“If music be the food of love, sing on till I am filled with joy!” And that is exactly what Carolyn Sampson did as she made her Carnegie Hall recital debut in Weill Hall last Thursday evening with a program entirely devoted to Henry Purcell. She was accompanied on the harpsichord by Kenneth Weiss, on the archlute by Paul O'Dette, and on the viola da gamba by Beiliang Zhu. One would think that having only one composer on the bill might make the evening static and one dimentional, but when the singer is of a talent possed by Ms. Sampson, the evening is anything but a bore.
She made her entrance in a stunning burgundy sleeveless dress which mimicked the music’s bare expressionism; a wise choice.
She chose some well known works as well as some lesser known pieces by the English composer. In her first set, she was able to show off her beautiful expression of poetry, and made the music come alive, particularly during “Music for a while.” In Purcell’s “Sweeter than roses,” she conveyed her gorgeous taffy-pull lyricism through which she was able to fill the befittingly small hall with glorious music.
After the first set, Mr. O’Dette mused that it was rather difficult finding music for his instrument. So the interlude pieces were of his own setting. He asked the audience to speak to him afterwards and discuss whether they worked or not. Not only did they work, they were great time capsules of music that transported one to a different era. It is not every day that one hears this music played on their original instruments, and we were fortunate to hear these creations live. Mr. Weiss performed with great virtuosity and Ms. Zhu flexed a wonderfully dramatic tone with Mr. O’Dette during their duet in the second half of the program.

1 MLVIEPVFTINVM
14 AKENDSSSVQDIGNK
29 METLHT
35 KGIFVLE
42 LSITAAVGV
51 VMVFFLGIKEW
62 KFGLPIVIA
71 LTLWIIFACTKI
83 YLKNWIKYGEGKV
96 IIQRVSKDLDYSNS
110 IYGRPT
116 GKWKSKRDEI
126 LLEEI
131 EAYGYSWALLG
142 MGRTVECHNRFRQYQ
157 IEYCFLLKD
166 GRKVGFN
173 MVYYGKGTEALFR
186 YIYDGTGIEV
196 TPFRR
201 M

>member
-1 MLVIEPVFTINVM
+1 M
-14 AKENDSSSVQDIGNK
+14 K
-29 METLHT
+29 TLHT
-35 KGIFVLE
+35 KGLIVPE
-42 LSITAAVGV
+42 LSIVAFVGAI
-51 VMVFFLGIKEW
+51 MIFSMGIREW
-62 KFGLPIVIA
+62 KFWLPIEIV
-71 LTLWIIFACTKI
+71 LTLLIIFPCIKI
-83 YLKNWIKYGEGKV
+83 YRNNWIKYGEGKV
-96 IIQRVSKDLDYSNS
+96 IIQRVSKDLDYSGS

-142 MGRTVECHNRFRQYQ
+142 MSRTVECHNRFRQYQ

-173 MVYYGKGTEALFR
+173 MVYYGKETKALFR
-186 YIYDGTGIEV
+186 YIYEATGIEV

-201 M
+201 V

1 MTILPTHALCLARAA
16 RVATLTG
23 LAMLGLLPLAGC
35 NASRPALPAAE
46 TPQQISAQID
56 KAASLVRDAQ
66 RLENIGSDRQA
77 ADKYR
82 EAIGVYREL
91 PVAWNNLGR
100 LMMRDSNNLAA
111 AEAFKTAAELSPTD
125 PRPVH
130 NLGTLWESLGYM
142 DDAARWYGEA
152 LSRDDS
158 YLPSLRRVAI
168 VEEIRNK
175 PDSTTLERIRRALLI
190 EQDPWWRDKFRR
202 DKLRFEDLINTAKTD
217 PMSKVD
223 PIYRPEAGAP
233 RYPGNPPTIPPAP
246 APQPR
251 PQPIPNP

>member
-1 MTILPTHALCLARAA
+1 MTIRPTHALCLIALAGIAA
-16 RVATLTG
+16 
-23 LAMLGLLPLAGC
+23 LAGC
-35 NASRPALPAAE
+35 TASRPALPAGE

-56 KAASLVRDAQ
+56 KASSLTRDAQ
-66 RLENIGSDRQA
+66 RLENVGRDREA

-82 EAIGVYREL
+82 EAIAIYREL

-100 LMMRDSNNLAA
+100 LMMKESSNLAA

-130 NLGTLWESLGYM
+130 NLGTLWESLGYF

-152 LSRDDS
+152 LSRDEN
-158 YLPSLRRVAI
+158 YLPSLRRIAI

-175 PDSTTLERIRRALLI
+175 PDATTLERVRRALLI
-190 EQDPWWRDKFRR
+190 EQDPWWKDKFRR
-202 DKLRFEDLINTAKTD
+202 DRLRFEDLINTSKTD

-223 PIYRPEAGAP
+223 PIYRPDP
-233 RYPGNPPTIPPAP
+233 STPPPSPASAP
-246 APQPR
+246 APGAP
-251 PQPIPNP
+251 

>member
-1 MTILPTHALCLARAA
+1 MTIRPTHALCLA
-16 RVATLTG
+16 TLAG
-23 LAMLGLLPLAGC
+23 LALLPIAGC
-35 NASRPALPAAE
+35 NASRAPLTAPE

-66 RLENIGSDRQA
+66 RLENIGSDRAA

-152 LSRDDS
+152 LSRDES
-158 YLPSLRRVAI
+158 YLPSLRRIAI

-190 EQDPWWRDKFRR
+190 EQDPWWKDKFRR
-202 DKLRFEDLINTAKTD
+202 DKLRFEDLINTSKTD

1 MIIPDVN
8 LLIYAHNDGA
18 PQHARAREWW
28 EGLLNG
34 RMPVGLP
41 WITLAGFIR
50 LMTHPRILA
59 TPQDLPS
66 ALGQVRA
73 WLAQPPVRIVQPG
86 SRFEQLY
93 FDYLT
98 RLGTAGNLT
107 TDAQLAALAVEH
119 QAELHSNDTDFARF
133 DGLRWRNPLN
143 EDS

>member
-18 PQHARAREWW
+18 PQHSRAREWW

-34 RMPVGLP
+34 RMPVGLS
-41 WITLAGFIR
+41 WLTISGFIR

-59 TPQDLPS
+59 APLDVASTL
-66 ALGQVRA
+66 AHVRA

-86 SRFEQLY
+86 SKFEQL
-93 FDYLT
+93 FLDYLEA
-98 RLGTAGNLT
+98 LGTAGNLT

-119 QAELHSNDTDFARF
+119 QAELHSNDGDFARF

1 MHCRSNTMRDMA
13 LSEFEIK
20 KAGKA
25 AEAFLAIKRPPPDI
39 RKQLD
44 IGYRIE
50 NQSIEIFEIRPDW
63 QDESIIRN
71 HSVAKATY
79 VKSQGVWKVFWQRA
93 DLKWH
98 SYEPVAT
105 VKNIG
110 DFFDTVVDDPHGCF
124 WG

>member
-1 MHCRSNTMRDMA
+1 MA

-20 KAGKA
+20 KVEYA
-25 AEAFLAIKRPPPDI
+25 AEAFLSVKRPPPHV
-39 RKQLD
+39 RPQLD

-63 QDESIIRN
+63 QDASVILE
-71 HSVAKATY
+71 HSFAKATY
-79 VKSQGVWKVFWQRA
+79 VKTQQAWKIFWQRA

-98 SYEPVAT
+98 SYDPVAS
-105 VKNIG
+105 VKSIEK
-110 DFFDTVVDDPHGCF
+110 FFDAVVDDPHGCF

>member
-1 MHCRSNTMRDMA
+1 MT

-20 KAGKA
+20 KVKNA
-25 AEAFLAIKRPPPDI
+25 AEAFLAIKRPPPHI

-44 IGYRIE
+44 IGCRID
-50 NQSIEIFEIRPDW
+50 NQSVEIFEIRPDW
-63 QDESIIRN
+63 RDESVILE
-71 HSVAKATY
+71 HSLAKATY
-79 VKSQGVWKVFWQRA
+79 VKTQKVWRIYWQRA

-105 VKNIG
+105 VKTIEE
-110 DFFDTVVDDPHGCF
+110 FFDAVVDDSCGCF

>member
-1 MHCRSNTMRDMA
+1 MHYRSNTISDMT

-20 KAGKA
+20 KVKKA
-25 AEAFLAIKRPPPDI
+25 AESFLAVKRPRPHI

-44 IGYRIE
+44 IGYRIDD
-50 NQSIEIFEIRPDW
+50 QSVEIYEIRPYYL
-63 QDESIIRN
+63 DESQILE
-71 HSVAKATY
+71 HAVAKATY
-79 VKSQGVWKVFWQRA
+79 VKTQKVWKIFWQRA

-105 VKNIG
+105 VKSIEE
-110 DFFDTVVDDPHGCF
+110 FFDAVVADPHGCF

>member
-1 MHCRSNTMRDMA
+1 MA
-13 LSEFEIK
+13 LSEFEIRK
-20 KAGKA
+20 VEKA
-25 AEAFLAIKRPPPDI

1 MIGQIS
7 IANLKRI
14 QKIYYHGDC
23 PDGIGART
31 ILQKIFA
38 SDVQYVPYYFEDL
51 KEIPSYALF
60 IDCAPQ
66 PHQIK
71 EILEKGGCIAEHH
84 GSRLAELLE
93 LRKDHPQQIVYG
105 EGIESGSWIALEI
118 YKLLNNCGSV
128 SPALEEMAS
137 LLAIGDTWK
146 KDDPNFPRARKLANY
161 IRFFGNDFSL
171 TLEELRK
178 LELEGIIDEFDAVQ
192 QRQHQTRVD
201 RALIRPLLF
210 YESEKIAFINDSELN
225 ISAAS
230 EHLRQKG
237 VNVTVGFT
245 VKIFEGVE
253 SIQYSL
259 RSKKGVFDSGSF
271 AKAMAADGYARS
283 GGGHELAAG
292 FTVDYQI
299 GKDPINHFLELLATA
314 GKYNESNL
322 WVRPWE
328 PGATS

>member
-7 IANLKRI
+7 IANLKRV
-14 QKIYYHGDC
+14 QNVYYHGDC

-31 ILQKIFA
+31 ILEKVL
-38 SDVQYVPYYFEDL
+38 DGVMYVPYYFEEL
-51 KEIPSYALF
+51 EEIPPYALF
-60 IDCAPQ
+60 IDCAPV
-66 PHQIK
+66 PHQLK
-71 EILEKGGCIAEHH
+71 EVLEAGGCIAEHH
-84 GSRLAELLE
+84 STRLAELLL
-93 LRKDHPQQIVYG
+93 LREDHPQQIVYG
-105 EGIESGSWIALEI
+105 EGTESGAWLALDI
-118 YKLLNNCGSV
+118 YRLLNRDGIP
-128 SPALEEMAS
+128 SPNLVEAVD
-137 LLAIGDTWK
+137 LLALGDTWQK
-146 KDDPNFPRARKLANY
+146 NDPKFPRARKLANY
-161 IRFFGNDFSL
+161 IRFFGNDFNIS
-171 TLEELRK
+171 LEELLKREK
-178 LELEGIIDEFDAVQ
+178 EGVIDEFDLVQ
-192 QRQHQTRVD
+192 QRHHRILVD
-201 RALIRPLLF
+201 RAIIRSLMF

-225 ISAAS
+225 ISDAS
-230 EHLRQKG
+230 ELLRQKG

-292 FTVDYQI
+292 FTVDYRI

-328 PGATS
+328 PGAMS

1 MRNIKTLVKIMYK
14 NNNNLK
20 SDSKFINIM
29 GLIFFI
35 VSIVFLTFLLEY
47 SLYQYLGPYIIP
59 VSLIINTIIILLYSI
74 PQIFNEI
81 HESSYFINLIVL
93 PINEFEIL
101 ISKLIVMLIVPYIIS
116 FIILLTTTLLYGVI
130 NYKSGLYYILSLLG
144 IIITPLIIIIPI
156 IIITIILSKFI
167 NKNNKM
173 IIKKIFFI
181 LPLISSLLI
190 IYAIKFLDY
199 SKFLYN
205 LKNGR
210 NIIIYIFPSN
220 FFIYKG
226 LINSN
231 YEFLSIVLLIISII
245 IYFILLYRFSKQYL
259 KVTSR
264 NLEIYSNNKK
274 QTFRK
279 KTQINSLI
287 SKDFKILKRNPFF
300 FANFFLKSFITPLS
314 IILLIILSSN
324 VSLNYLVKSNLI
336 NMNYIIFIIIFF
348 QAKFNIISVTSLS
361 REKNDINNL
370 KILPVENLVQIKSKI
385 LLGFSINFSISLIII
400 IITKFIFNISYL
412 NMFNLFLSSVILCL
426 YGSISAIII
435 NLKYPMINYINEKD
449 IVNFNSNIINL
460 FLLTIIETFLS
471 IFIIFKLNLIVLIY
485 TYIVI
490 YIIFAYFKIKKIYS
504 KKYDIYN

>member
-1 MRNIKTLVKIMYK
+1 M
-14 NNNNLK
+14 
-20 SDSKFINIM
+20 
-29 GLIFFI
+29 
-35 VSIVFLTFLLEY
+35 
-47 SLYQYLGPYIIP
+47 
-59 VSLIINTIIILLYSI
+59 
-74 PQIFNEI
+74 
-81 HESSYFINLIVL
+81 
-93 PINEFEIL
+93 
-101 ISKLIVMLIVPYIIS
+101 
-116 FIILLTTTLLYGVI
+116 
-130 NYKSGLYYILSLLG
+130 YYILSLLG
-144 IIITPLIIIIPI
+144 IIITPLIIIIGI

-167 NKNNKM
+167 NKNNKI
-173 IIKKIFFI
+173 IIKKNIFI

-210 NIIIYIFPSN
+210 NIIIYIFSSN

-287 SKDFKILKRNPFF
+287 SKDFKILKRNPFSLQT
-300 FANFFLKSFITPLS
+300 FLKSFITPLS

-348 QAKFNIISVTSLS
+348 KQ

Ms. Sampson’s spent the evening traipsing between the lighter and darker sides of her voice. The darker coming quite convincingly in “Oh! Fair Cedaria, hide those eyes,” and most especially during “the fatal hour comes on apace.” This piece in particular showed her delicate balance between the gritty underbelly of the text and the light high-range of the music. She was able to give us the sweetest, lightest notes at the end of “O solitude, my sweetest choice,” but was still able to portray there was so much more behind it than just a pretty voice. It was truly a delicious feats for the ears. She knows exactly how to seamlessly navigated her break and even has colors reminiscent of Kathleen Battle (at least in her upper register).
But one thing must be said about the recital. I do wish Ms. Sampson was a bit more confident in her text. All throughout the evening she would hold us in rapt, then tear away to her music stand (seemingly in fright during “When first Amintas sued for a kiss”), then back at us, totally changing her facial expression in the process, thus taking us, momentarily, out of the moment. During her encore she expressed that she was upset with herself for flubbing some of the words in this piece, and so she wanted to do it over again. Of course we were the better for it, however, I do wish she would have used the stand less and looked at us more. And that’s all I’ll say about that…
For more information about Carolyn Sampson, click here.
For more information about Carnegie Hall, click here.
For more information about Beiliang Zhu, click here.
For more information about Paul O’Dette, click here.
For more information about Kenneth Weiss, click here.